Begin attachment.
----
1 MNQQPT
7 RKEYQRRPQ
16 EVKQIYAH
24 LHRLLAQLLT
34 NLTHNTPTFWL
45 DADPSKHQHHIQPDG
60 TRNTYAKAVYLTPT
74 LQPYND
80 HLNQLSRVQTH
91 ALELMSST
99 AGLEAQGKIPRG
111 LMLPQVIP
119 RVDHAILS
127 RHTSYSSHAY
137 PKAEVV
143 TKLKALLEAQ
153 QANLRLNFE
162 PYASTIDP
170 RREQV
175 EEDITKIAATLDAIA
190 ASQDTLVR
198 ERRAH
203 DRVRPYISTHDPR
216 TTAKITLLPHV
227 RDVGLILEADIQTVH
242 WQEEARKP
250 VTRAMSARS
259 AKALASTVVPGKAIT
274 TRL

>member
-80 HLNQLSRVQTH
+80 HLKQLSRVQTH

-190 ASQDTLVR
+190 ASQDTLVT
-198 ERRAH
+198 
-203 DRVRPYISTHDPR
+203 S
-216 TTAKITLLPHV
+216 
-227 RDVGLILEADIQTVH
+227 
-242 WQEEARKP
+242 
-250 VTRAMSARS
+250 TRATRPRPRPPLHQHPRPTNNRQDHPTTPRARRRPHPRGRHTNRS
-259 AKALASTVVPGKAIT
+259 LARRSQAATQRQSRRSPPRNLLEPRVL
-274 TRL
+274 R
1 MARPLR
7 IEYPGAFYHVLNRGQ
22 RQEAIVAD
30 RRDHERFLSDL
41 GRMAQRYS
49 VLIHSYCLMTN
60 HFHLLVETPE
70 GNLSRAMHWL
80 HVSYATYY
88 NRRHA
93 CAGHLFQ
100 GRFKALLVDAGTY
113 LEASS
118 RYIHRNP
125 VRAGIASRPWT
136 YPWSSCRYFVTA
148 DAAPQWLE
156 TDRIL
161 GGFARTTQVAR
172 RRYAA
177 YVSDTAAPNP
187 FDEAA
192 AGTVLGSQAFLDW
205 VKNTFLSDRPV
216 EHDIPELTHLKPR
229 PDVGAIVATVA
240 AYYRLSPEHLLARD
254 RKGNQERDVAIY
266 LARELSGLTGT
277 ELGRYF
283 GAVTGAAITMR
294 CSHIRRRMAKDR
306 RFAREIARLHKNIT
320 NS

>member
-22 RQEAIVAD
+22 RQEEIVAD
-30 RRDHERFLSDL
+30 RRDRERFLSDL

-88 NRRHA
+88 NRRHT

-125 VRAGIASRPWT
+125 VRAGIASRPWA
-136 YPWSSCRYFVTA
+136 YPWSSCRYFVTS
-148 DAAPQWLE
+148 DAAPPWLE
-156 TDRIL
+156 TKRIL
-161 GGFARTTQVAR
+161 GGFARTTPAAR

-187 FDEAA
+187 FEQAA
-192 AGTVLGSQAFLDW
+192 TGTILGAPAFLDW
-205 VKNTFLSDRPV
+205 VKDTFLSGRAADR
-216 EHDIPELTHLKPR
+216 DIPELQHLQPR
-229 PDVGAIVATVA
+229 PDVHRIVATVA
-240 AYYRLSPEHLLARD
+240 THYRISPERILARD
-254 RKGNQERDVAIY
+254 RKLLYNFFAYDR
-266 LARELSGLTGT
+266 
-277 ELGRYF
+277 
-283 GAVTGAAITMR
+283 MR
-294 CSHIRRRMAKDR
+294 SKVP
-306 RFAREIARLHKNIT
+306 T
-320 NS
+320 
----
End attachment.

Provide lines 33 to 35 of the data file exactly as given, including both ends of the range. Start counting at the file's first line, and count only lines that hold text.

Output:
-190 ASQDTLVR
+190 ASQDTLVT
-198 ERRAH